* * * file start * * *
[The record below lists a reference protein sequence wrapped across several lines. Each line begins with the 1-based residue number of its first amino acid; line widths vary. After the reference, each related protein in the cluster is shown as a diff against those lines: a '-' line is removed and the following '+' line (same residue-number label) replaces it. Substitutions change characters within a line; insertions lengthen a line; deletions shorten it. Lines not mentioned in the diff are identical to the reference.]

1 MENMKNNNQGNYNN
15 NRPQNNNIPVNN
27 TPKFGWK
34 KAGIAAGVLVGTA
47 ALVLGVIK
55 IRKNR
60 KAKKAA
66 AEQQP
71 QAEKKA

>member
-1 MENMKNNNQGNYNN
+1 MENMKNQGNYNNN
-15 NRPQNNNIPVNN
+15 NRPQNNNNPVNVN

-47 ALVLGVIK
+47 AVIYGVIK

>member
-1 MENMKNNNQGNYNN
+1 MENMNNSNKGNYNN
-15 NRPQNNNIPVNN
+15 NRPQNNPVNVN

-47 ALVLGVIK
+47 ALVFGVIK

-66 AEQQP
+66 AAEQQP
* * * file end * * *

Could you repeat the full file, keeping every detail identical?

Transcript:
[The record below lists a reference protein sequence wrapped across several lines. Each line begins with the 1-based residue number of its first amino acid; line widths vary. After the reference, each related protein in the cluster is shown as a diff against those lines: a '-' line is removed and the following '+' line (same residue-number label) replaces it. Substitutions change characters within a line; insertions lengthen a line; deletions shorten it. Lines not mentioned in the diff are identical to the reference.]

1 MENMKNNNQGNYNN
15 NRPQNNNIPVNN
27 TPKFGWK
34 KAGIAAGVLVGTA
47 ALVLGVIK
55 IRKNR
60 KAKKAA
66 AEQQP
71 QAEKKA

>member
-1 MENMKNNNQGNYNN
+1 MENMKNQGNYNNN
-15 NRPQNNNIPVNN
+15 NRPQNNNNPVNVN

-47 ALVLGVIK
+47 AVIYGVIK

>member
-1 MENMKNNNQGNYNN
+1 MENMNNSNKGNYNN
-15 NRPQNNNIPVNN
+15 NRPQNNPVNVN

-47 ALVLGVIK
+47 ALVFGVIK

-66 AEQQP
+66 AAEQQP